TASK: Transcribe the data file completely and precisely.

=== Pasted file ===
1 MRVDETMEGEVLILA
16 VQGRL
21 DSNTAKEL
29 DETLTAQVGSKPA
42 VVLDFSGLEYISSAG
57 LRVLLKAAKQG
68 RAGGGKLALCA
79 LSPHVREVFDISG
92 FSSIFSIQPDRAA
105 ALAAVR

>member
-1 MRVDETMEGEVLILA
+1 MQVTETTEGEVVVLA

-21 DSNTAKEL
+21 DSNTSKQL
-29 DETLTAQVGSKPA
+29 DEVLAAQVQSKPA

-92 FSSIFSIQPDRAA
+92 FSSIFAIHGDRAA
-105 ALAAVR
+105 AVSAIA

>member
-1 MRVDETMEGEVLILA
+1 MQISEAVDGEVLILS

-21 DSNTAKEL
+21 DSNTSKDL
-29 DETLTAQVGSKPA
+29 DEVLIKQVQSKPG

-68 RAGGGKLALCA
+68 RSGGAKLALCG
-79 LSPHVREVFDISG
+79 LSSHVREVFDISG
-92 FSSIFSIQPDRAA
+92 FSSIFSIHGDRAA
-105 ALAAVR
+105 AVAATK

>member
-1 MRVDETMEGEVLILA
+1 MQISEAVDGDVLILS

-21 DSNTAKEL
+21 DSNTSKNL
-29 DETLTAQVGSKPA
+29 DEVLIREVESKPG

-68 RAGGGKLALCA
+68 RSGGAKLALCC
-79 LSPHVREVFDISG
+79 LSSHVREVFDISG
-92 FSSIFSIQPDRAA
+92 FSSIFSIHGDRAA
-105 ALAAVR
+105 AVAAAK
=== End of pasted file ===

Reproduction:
1 MRVDETMEGEVLILA
16 VQGRL
21 DSNTAKEL
29 DETLTAQVGSKPA
42 VVLDFSGLEYISSAG
57 LRVLLKAAKQG
68 RAGGGKLALCA
79 LSPHVREVFDISG
92 FSSIFSIQPDRAA
105 ALAAVR

>member
-1 MRVDETMEGEVLILA
+1 MQVTETTEGEVVVLA

-21 DSNTAKEL
+21 DSNTSKQL
-29 DETLTAQVGSKPA
+29 DEVLAAQVQSKPA

-92 FSSIFSIQPDRAA
+92 FSSIFAIHGDRAA
-105 ALAAVR
+105 AVSAIA

>member
-1 MRVDETMEGEVLILA
+1 MQISEAVDGEVLILS

-21 DSNTAKEL
+21 DSNTSKDL
-29 DETLTAQVGSKPA
+29 DEVLIKQVQSKPG

-68 RAGGGKLALCA
+68 RSGGAKLALCG
-79 LSPHVREVFDISG
+79 LSSHVREVFDISG
-92 FSSIFSIQPDRAA
+92 FSSIFSIHGDRAA
-105 ALAAVR
+105 AVAATK

>member
-1 MRVDETMEGEVLILA
+1 MQISEAVDGDVLILS

-21 DSNTAKEL
+21 DSNTSKNL
-29 DETLTAQVGSKPA
+29 DEVLIREVESKPG

-68 RAGGGKLALCA
+68 RSGGAKLALCC
-79 LSPHVREVFDISG
+79 LSSHVREVFDISG
-92 FSSIFSIQPDRAA
+92 FSSIFSIHGDRAA
-105 ALAAVR
+105 AVAAAK